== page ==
Larry Kestelman: When we took over PAS Group, we said straightaway that we’re a growth organisation and we want to grow organically and through mergers and acquisitions, and Brand Collective was a very logical target for us. It’s not a dissimilar business [to PAS]. The PAS business is 70% fashion and 30% shoes, whereas this one is the other way around. It’s probably 70% shoes and 30% fashion.
The businesses have a similar DNA. They really own brands and take brands to market. They have a retail-wholesale philosophy — they have their own stores, they’re in large department stores [through concessions] and they hold licences for a bunch of very well loved and established brands. They’re also a well-run business. We felt we were getting involved in something that was already well operated.
IR: What about that mix of own stores, concessions, wholesale and licencing appeals to you as a retail business model?
LK: I love consumer brands. I think people are very brand-driven. To me, a big differentiator is obviously quality and what you buy, but people trust brands. So for me, I want to be the best operator of brands, and I want brands to trust what it is that we do. To me, it’s no different whether we own or licence a brand, our job is to figure out what the best go-to-market strategy is. That could be an own retail store, it could be a concession store, it could be a wholesale deal — whether it be a high-end store or discount department store — it’s all about finding the right go-to-market for a particular brand. And both of these organisations do that really well.
There’s not a single formula that works in the right way. There’s no cookie-cutter approach. That’s where I think retail has gone a little bit wrong with old-school retailers thinking there’s a particular method to the madness that everyone needs to follow. I think it’s the other way around. You need to be very strategic and understand what each brand needs for it to be successful — where it should be, how it should be distributed and how it should be represented.
IR: So when it comes to future acquisitions, are you more interested in brands and business with portfolios of brands, rather than a multi-brand retail business?
LK: Yes, I would say we’re more interested in brands. As brands come into Australia, I want them to think of us as the best home to represent brands, and we’re already getting approached by overseas brands. I’m also interested in companies that have built brands locally that want to grow. So if there are brands out there that have already built something and have a following and want to scale and grow — whether they need capital, skills, or whatever it is to grow their brands — we’re happy to chat with them. The door is open, and we’re ready for business. We are an organisation that now has scale with over $550 million turnover, 250 freestanding stores and 113 concessions. We’re a player in the retail space, and we want to continue to grow.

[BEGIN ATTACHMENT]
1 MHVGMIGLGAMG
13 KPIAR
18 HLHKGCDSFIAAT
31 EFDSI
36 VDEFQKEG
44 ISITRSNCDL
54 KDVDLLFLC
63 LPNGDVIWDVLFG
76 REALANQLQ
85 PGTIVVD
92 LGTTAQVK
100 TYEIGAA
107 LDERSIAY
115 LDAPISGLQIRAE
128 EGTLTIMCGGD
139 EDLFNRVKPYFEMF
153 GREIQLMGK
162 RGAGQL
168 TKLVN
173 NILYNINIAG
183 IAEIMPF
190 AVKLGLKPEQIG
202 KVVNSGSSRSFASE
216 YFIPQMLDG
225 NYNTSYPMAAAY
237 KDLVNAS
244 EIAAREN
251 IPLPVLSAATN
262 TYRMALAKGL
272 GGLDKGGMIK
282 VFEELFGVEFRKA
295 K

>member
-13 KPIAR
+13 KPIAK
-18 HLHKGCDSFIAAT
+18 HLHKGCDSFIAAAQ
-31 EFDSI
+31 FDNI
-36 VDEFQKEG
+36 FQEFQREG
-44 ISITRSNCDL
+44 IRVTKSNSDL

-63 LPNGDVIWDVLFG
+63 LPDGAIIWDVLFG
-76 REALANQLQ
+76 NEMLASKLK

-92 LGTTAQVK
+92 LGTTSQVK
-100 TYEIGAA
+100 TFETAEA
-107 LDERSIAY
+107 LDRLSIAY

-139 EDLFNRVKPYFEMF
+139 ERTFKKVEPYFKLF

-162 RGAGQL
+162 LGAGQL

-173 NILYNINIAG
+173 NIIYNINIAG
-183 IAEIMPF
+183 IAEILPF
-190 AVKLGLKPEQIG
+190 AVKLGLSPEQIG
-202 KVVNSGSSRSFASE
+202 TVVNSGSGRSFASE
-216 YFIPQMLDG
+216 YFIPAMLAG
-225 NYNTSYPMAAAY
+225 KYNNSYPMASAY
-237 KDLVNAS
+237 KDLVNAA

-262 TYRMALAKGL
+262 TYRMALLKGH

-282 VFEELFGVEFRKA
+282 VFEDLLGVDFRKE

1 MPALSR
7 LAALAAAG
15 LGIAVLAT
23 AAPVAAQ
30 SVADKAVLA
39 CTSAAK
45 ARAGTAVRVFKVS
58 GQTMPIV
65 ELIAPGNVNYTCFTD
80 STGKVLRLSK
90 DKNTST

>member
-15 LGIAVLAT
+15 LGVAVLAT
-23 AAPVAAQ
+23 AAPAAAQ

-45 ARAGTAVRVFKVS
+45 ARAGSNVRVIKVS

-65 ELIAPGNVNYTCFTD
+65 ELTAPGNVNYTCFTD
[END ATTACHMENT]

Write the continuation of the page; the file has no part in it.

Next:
IR: A lot of people describe retail as a really challenging business to be in. It certainly is right now with Covid-19. What’s driving your decision to invest in retail?
LK: I don’t buy into the idea of retail as a failed or struggling sector. I think it’s a sector that is going through an evolution like a lot of industries have. I mean the idea of banking has been around forever and probably will be here for a very long time, but everyone has to evolve, and I think that’s the phase that retail is going through.
Me not being a retail guy, I’m coming in with a completely open mind as to how these things should be run. We all will continue to buy things, we just need to evolve as a business and make sure that we’re meeting the customer’s needs as to how they want to buy. I think retail stores are here to stay for a long time, but there is a very strong online component. We want to be the best at digital, and we’re going to continue to invest in that component of it, but it’s about merging all of those aspects together. There’s a lot of buzz terms like omnichannel, but to me, it’s ultimately about evolving.
We’re not going to be the company that has that Kodak moment. We’re coming into this with eyes wide open, realising there’s an opportunity here. It’s a very substantial sector, and you have to look past Covid. I’m looking at this as a longer term play, not what will happen in the next three, six or 12 months. I’m buying businesses that are credible, that have strong brands, and I’m investing in brands, that’s what I’m doing.
If you look at the collection of brands we now have in our portfolio — Superdry, Hush Puppies, Review, Slazenger, Lonsdale, Bluey, Marvel, Disney and so on — they’re strong brands. They’re not going anywhere. It’s on us to make sure that we represent them in the right way. We want to grow Shoes & Sox as a business. I think it’s a great business and something that services are a real need in the community, and that’s something we want to keep growing.
IR: What other plans do you have for Brand Collective?